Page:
by James Brumley | August 20, 2013 11:41 am
To say the past three years have been miserable for Hewlett-Packard (HPQ) — and its investors — would be an understatement.
The stock fell from a peak of $55 in April 2010 to a low of $12 in November 2012, tablet sales have obliterated PC demand, and the company had to replace its CEO not just once but twice during that time (the second of whom was named by Bloomberg as the “Most Underachieving CEO”).
Given the train wreck, it would be easy to conclude Hewlett-Packard is a stock best left avoided. So why are HPQ shares up more than 80% year-to-date?
Because enough people now realize that HPQ’s next three years are going to be a heck of a lot better than the past three.
It’s amazing how little time and effort it takes to crush a company.
Leo Apotheker was at the helm of Hewlett-Packard for a little less than a year, and during that span the stock lost nearly 40% of its value. Although revenue actually grew during his tenure (September 2010 to September 2011), that year’s growth is largely attributable to the preceding CEO, Mark Hurd. In the fiscal year after Apotheker’s exit, the top line contracted by a little more than 5% … heresy for a computer technology company.
Granted, Apotheker was standing in front of a colossal hurdle. That was when tablet computers were hitting critical mass, stealing the very same personal computer customers that helped put companies like Hewlett-Packard and Dell (DELL) on the map in the first place. Now, Dell and HP were not only competing with other PC makers for a share of a shrinking computer market, but were surprised to simultaneously be up against better competition like the Apple (AAPL) iPad in the then-young tablet race; Hewlett-Packard’s Slate never really had a chance.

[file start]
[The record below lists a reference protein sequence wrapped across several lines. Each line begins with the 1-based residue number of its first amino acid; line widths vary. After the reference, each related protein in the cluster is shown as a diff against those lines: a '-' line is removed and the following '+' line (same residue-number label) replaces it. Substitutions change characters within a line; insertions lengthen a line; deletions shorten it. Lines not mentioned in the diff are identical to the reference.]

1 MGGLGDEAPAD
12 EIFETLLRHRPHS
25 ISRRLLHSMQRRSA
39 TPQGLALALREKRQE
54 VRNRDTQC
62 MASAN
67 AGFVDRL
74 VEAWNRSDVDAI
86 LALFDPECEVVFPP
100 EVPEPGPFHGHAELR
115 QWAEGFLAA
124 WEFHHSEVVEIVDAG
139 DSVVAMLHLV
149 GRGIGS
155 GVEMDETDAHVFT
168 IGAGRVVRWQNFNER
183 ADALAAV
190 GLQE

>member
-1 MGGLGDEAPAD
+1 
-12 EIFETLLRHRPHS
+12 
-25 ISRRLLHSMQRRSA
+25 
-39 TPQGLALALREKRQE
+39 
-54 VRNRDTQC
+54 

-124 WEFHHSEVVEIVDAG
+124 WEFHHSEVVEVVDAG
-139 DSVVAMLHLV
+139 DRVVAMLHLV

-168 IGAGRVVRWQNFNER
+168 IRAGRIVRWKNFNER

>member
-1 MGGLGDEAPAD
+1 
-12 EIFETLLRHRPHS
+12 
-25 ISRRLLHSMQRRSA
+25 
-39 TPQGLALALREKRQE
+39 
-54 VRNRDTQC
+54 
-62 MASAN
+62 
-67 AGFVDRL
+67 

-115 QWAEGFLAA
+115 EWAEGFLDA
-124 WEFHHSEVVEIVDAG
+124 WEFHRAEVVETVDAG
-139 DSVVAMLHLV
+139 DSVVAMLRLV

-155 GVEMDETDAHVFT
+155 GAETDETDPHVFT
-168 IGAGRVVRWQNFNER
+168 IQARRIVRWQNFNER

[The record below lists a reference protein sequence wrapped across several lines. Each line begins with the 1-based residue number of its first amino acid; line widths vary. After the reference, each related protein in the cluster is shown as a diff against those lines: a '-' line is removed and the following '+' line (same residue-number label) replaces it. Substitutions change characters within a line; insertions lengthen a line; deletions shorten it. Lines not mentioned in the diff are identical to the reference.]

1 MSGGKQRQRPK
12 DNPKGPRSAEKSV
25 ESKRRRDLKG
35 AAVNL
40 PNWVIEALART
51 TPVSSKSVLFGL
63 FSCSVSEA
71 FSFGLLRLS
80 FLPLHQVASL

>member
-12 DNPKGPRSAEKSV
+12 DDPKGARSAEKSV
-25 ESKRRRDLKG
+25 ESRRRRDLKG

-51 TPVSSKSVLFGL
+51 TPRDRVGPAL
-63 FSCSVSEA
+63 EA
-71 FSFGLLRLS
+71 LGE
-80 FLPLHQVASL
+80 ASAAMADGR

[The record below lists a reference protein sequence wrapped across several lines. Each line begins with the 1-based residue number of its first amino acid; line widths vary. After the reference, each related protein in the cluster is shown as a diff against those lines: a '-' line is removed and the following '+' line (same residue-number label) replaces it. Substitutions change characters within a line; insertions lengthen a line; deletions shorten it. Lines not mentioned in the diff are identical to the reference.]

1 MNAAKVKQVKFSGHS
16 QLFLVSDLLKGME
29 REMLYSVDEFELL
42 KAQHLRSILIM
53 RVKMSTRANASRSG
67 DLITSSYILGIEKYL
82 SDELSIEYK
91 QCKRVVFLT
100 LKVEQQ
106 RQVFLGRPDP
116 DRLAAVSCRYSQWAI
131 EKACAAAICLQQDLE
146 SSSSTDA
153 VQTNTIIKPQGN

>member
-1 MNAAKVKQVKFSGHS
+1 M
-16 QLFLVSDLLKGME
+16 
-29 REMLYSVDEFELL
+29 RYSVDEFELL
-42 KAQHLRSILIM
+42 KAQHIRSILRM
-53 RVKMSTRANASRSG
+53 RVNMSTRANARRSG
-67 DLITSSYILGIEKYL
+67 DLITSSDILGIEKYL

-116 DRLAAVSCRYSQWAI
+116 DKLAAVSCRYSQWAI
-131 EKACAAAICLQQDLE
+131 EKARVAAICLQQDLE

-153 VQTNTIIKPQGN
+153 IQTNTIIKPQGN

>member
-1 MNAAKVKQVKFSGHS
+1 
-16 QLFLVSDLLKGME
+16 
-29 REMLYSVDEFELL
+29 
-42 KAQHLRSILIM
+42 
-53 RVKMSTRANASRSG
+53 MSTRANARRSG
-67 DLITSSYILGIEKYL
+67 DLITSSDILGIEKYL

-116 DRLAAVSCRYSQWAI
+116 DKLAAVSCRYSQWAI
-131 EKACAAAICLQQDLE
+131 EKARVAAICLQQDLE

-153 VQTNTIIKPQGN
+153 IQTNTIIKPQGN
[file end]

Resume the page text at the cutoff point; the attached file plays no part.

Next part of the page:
Apotheker’s solution: To get out of the personal computer business altogether, after already abandoning its webOS work, and continue to work on enterprise level stuff in an effort to become an IBM clone.
His plan didn’t go over well — with anyone. Ergo, Apotheker was shown the door, and Meg Whitman was ushered in. Her first order of business was to cancel the plans to cancel the PC division. By that time, though, after a few too many gaffes from the company and little confidence in Whitman’s ability to save the sinking ship, investors had mentally shelved the stock.
Not that she gets points for speed, but as it turns out, the Meg Whitman turnaround plan is working … or at least, the market has faith that it will work. The fact that investors have bid shares up to the tune of 90% this year convincingly makes that point.
Surprised? You’re not alone. But the few who’ve actually taken a deep look at what HP’s been working on for the past couple years have not only been impressed, but they see the much-improved marketability of new products and new viability in the overhauled company.
For starters, Hewlett-Packard finally realizes it can leverage its technological depth and relationships to build a few — though not too many — multiple consumer products that meet multiple consumer needs.